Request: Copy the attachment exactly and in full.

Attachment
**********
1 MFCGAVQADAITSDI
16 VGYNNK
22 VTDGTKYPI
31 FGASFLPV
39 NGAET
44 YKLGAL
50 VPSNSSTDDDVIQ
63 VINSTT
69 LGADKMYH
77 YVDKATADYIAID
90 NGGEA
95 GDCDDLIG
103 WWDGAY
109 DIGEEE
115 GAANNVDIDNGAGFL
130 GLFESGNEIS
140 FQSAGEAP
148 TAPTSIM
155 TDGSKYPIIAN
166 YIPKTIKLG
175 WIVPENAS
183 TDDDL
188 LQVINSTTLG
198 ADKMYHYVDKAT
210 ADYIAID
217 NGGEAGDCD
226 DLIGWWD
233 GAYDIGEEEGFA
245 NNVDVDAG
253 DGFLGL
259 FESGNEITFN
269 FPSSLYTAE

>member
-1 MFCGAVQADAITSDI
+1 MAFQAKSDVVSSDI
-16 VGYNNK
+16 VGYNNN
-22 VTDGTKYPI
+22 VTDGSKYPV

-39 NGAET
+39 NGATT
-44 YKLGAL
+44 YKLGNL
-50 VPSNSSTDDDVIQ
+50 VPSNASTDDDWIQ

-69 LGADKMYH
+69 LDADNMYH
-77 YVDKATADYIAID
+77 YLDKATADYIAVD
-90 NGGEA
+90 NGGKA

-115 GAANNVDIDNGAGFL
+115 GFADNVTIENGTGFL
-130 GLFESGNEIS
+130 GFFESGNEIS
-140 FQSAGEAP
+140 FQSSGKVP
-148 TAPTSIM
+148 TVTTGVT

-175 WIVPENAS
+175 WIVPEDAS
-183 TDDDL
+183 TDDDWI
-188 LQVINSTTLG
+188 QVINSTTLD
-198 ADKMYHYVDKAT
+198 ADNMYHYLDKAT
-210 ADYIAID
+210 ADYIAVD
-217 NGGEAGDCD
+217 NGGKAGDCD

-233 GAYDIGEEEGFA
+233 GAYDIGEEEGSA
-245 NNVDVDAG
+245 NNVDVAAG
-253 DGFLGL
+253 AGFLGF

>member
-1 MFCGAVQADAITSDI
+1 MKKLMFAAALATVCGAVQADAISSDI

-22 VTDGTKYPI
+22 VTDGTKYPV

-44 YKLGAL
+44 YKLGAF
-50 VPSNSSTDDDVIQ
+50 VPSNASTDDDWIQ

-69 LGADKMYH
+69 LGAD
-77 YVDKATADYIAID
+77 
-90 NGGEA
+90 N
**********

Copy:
1 MFCGAVQADAITSDI
16 VGYNNK
22 VTDGTKYPI
31 FGASFLPV
39 NGAET
44 YKLGAL
50 VPSNSSTDDDVIQ
63 VINSTT
69 LGADKMYH
77 YVDKATADYIAID
90 NGGEA
95 GDCDDLIG
103 WWDGAY
109 DIGEEE
115 GAANNVDIDNGAGFL
130 GLFESGNEIS
140 FQSAGEAP
148 TAPTSIM
155 TDGSKYPIIAN
166 YIPKTIKLG
175 WIVPENAS
183 TDDDL
188 LQVINSTTLG
198 ADKMYHYVDKAT
210 ADYIAID
217 NGGEAGDCD
226 DLIGWWD
233 GAYDIGEEEGFA
245 NNVDVDAG
253 DGFLGL
259 FESGNEITFN
269 FPSSLYTAE

>member
-1 MFCGAVQADAITSDI
+1 MAFQAKSDVVSSDI
-16 VGYNNK
+16 VGYNNN
-22 VTDGTKYPI
+22 VTDGSKYPV

-39 NGAET
+39 NGATT
-44 YKLGAL
+44 YKLGNL
-50 VPSNSSTDDDVIQ
+50 VPSNASTDDDWIQ

-69 LGADKMYH
+69 LDADNMYH
-77 YVDKATADYIAID
+77 YLDKATADYIAVD
-90 NGGEA
+90 NGGKA

-115 GAANNVDIDNGAGFL
+115 GFADNVTIENGTGFL
-130 GLFESGNEIS
+130 GFFESGNEIS
-140 FQSAGEAP
+140 FQSSGKVP
-148 TAPTSIM
+148 TVTTGVT

-175 WIVPENAS
+175 WIVPEDAS
-183 TDDDL
+183 TDDDWI
-188 LQVINSTTLG
+188 QVINSTTLD
-198 ADKMYHYVDKAT
+198 ADNMYHYLDKAT
-210 ADYIAID
+210 ADYIAVD
-217 NGGEAGDCD
+217 NGGKAGDCD

-233 GAYDIGEEEGFA
+233 GAYDIGEEEGSA
-245 NNVDVDAG
+245 NNVDVAAG
-253 DGFLGL
+253 AGFLGF

>member
-1 MFCGAVQADAITSDI
+1 MKKLMFAAALATVCGAVQADAISSDI

-22 VTDGTKYPI
+22 VTDGTKYPV

-44 YKLGAL
+44 YKLGAF
-50 VPSNSSTDDDVIQ
+50 VPSNASTDDDWIQ

-69 LGADKMYH
+69 LGAD
-77 YVDKATADYIAID
+77 
-90 NGGEA
+90 N